The team will present a paper on their work at the upcoming 17th International Meeting on Lithium Batteries in June in Como, Italy. Future work will explore the increase of sulfur loading, as well as the optimization of the structure of the cell.


  • Peng, H.-J., Huang, J.-Q., Zhao, M.-Q., Zhang, Q., Cheng, X.-B., Liu, X.-Y., Qian, W.-Z. and Wei, F. (2014), “Nanoarchitectured Graphene/CNT@Porous Carbon with Extraordinary Electrical Conductivity and Interconnected Micro/Mesopores for Lithium-Sulfur Batteries” Adv. Funct. Mater., 24: 2772–2781 doi: 10.1002/adfm.201303296

  • Peng, H.J. et al. (2014) “Hierarchical Nanostructured Carbon/Sulfur Hybrid Cathode for High-Performance Lithium-Sulfur Battery,” IMLB 17

  • Jorio, A., Saito, R., Dresselhaus, G. and Dresselhaus, M. S. (2011) “The sp2 Nanocarbons: Prototypes for Nanoscience and Nanotechnology,” in Raman Spectroscopy in Graphene Related Systems, Wiley-VCH Verlag GmbH & Co. KGaA, Weinheim, Germany. doi: 10.1002/9783527632695.ch1



This seems to have the best of both worlds. It may be too good to be true.

However, if it pans out and can be mass produced at an affordable price by 2020 or so, the world may have he first generation of affordable extended range BEVs.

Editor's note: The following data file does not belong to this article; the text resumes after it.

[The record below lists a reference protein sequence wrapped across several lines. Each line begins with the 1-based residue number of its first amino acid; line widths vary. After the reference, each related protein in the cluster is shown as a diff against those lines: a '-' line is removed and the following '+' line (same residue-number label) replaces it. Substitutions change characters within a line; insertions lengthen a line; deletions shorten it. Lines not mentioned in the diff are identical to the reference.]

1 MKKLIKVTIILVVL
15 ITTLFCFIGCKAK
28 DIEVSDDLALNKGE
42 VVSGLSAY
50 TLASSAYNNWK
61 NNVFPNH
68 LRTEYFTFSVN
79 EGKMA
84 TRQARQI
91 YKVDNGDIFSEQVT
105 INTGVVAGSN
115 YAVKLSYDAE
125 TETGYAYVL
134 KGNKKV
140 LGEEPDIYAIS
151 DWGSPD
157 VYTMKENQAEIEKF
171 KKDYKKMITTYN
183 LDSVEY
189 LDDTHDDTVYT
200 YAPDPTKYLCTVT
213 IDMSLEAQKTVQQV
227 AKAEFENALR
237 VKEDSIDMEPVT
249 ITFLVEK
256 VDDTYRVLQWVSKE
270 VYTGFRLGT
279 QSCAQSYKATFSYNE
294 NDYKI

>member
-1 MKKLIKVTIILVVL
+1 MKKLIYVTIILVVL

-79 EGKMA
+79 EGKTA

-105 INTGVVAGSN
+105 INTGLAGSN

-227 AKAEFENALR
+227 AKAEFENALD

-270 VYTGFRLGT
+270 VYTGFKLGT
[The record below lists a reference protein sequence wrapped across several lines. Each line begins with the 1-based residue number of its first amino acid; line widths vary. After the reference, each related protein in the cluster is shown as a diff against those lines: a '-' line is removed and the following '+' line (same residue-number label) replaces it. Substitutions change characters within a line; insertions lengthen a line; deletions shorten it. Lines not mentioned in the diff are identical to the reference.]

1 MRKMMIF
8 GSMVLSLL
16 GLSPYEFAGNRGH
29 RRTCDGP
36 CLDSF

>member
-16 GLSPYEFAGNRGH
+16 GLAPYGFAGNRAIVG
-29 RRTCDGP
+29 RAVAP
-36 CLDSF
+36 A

Jim McLaughlin

0.12% fade per cycle is "very low"? As in 74% capacity loss after 100 cycles?

@jim, it's a little more than a tenth of a percent loss. How are you getting 74% loss after 100 cycles?


0.12% x 100 = 12%

100% - 12% = 88%

88% after 100 cycles is good for a lithium sulfur battery



You got the math wrong but still got the right answer.

It should be 0.9988 ** 100 = 0.88685 = 88.68%

Sometimes doing the wrong thing still works.


My approximation was close enough to show magnitude, the more accurate calculation is the sum of the loses in on each charge, which is slightly greater than 88% capacity left after 100 charges.


I guess it depends on what a "cycle" is.

Does it mean a full 0-100 (or 0-90)% discharge ?

What if you only discharge to 50% - what does that count as.

My guess is - for best longevity, you should size your batteries such that a typical discharge is 50% of the full capacity.

Thus if you have a leaf and can go 80 miles and have a 40 mile commute - you best be able to charge at work.

(or a 20 mile there and back cycle).

Or can someone correct this.


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I think batteries for BEVs will always be sized for range. When they are cheap and small enough, people will want whatever gives them 300 miles range. But they will drive only 40 miles for 360 days out of the year. Just about every article on new batteries describes capacity lifetime in terms of deep discharge, but practical use will be different.


So .4 kwh/kg x 4 miles/kwh = 1.6 miles/kg. 300 miles would need about 187 kg. But this gives 10kw/kg x 187 kg = 1870 kw or 2,500 hp, more than matching the power of engine-driven systems.


What I meant was that people will drive 40 miles each day and recharge at night. So for a 300 mile battery, the discharge is only 13%.